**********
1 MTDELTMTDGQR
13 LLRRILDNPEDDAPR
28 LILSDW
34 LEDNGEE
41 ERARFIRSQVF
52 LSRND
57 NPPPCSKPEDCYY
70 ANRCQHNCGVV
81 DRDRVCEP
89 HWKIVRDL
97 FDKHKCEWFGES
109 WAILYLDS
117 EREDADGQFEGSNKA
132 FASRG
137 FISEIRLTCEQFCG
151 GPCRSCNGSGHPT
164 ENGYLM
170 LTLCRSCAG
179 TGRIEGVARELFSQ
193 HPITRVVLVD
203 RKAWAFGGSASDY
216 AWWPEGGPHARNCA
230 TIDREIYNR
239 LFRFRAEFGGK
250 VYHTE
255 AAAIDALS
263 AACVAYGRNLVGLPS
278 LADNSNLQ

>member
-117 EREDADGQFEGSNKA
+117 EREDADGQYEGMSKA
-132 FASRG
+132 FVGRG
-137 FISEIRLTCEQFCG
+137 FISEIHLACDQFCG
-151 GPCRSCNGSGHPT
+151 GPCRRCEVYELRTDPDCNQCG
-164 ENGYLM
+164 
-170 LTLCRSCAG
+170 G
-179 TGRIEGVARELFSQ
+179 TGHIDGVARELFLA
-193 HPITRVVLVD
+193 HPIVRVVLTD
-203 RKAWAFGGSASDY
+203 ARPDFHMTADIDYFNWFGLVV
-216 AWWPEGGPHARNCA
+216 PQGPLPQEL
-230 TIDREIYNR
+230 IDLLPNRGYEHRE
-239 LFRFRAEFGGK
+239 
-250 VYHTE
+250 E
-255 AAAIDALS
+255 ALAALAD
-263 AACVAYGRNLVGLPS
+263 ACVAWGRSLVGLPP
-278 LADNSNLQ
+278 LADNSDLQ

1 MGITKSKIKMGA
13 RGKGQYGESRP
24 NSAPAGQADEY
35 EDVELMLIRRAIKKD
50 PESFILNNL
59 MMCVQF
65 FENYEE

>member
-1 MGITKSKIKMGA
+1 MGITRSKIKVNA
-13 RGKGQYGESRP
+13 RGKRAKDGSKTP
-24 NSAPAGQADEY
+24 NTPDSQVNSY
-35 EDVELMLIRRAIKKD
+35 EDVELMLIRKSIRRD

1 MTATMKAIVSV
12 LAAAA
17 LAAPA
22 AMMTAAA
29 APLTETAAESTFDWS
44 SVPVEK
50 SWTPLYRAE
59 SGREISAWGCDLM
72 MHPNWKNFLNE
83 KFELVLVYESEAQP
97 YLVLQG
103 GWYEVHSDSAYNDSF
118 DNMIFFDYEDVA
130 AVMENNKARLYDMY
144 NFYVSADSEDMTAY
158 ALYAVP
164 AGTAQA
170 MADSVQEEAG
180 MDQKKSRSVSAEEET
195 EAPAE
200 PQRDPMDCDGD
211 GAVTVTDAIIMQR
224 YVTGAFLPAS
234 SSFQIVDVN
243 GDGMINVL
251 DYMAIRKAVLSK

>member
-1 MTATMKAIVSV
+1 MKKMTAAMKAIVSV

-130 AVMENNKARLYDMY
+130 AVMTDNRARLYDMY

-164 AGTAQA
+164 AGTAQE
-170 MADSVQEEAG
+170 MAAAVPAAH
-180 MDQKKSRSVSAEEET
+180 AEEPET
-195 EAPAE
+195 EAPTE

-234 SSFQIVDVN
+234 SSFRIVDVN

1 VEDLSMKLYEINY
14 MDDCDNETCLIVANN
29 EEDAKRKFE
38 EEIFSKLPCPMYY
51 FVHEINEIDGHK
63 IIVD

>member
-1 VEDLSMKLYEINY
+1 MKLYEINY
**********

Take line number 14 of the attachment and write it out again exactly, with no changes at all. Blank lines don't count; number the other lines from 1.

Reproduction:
132 FASRG